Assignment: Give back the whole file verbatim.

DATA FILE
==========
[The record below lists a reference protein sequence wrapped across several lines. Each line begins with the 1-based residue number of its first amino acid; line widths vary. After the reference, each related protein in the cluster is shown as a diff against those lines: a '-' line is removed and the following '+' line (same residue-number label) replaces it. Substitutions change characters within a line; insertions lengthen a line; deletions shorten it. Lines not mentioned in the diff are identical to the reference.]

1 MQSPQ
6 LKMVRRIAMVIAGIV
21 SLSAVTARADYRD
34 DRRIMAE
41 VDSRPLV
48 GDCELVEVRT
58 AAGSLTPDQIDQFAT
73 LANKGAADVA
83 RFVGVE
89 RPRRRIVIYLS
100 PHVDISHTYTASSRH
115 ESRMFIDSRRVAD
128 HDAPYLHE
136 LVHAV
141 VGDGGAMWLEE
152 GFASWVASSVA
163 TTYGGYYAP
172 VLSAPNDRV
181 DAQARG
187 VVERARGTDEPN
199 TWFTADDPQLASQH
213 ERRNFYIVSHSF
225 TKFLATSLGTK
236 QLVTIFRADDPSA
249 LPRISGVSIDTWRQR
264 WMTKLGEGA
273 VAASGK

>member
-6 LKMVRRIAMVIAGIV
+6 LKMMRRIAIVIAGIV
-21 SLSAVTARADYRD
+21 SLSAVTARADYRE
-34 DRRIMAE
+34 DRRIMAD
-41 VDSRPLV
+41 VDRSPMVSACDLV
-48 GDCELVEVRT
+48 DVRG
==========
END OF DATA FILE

[The record below lists a reference protein sequence wrapped across several lines. Each line begins with the 1-based residue number of its first amino acid; line widths vary. After the reference, each related protein in the cluster is shown as a diff against those lines: a '-' line is removed and the following '+' line (same residue-number label) replaces it. Substitutions change characters within a line; insertions lengthen a line; deletions shorten it. Lines not mentioned in the diff are identical to the reference.]

1 MQSPQ
6 LKMVRRIAMVIAGIV
21 SLSAVTARADYRD
34 DRRIMAE
41 VDSRPLV
48 GDCELVEVRT
58 AAGSLTPDQIDQFAT
73 LANKGAADVA
83 RFVGVE
89 RPRRRIVIYLS
100 PHVDISHTYTASSRH
115 ESRMFIDSRRVAD
128 HDAPYLHE
136 LVHAV
141 VGDGGAMWLEE
152 GFASWVASSVA
163 TTYGGYYAP
172 VLSAPNDRV
181 DAQARG
187 VVERARGTDEPN
199 TWFTADDPQLASQH
213 ERRNFYIVSHSF
225 TKFLATSLGTK
236 QLVTIFRADDPSA
249 LPRISGVSIDTWRQR
264 WMTKLGEGA
273 VAASGK

>member
-6 LKMVRRIAMVIAGIV
+6 LKMMRRIAIVIAGIV
-21 SLSAVTARADYRD
+21 SLSAVTARADYRE
-34 DRRIMAE
+34 DRRIMAD
-41 VDSRPLV
+41 VDRSPMVSACDLV
-48 GDCELVEVRT
+48 DVRG